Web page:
"Everything he did was transparent and public; he had never been arrested before, summoned by the authorities, or threatened," declared Shafagh Rahmani, Ahmady's wife. In October 2018, the academician won first place in the literature category of the Global Women's Peace Foundation for his research work on children's, minority, and gender issues.

When the subject matter of research goes against national political interests, being an academician can lead to a life sentence, such as in the case of Ilham Tohti.

In 2011, senior Chinese officials asked Tohti to give them his perspective on internal ethnic relations between the Uyghurs, the Chinese Muslim minority, and the Han, the majority ethnic group. Tohti produced extensive academic work in which he described the difficulties Uyghurs faced in the region.

The economist covered various areas of opportunity and included recommendations for improvement. Some of his suggestions included investing in minority populations, promoting Uyghurs to positions of real responsibility, establishing a framework of legal protections for regional ethnic autonomy, and supporting the creation of diverse communities.

The ruling party used his academic work to detect lines of thought that posed a threat to China's social and political hierarchy; they significantly increased the arrests of lawyers, writers, and academicians.

In 2014, Tothi was arrested, prosecuted, and sentenced to life in prison on charges of separatism. The global academic community condemned the economist's treatment, and to date, they continue to call for his release.

Political theory in times of repression

The area of academic theory might seem like an innocuous subject, but when current events are studied, and the object of study exposes the government-citizen relationship through protest movements, the topic can make the authorities uncomfortable, especially when there is a repressive regime.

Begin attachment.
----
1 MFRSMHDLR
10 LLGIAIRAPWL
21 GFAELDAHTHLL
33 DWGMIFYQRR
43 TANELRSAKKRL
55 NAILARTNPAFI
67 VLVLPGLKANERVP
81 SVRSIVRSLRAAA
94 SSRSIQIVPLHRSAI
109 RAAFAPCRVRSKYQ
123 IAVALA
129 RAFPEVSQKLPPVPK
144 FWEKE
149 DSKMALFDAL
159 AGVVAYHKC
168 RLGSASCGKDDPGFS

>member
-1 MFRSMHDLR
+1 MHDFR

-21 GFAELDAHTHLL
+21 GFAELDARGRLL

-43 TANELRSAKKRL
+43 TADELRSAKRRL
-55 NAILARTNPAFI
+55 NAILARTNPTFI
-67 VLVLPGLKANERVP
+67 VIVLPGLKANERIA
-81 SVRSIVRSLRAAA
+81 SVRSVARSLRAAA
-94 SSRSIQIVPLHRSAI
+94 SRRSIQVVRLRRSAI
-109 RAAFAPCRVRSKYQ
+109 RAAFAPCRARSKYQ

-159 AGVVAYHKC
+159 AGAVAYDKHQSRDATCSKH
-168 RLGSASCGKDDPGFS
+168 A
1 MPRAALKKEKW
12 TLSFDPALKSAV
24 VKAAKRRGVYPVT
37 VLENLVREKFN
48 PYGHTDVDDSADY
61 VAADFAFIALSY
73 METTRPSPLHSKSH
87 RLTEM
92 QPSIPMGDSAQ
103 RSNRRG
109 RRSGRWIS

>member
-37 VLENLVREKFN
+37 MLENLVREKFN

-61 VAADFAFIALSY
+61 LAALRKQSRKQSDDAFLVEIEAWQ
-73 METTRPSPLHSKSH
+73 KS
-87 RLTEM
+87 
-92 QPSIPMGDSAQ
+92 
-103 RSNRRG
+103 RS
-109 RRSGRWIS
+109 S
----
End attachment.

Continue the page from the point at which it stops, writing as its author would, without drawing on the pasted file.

Kylie Moore-Gilbert worked as a middle Eastern policy professor for the Asian Institute at the University of Melbourne before being arrested and imprisoned in Evin Prison in October 2018, when she was sentenced to ten years in prison for espionage.

Moore-Gilbert researched and wrote extensively on revolutions and activism in the Middle East, focusing on Shia Islam, Bahraini politics and protest movements. Her colleagues report that the academician always treated these issues with extreme sensitivity and humility and took appropriate precautions for research and dissemination of topics that could be seen as complicated for the Iranian political and social order.

"I served on Kylie's dissertation committee, she's a wonderful person and a serious academic, she's not a spy," said David Malet, an assistant professor at the American University School of Public Affairs.

Australian Minister Marise Payne confirmed that she had spoken to Iranian Minister Mohammad Javad Zarif about the situation with Gilbert-Moore and two other imprisoned Australians. No progress has been reported on the case.

Gilbert-Moore’s case is another one of several academicians arrested in Iranian territory. Meimanat Hosseini-Chavoshifue, a population expert at the University of Melbourne, was arrested in December last year. She is currently free on bail, but without the possibility of leaving Iran. She is accused of trying to infiltrate national institutions.

Another case is that of Homa Hoodfar, who was interrogated for 112 days in Evin prison following her investigation into the daily lives of women in Iran.

Practicing the profession of an academic does not have to be a risk. But when the work of generating and sharing knowledge becomes a danger, this is a symptom of a serious social and political problem. It denotes the situation of a social and government order that is in favor of maintaining itself without plurality, diversity, or open public dialogue.

An academician at risk is like the canary in the mine of a civilization that is pointing the way to social retreat, authoritarianism, and repression. It is important to pay attention to these signals to detect and address problems that harm the social and political health of any country or region.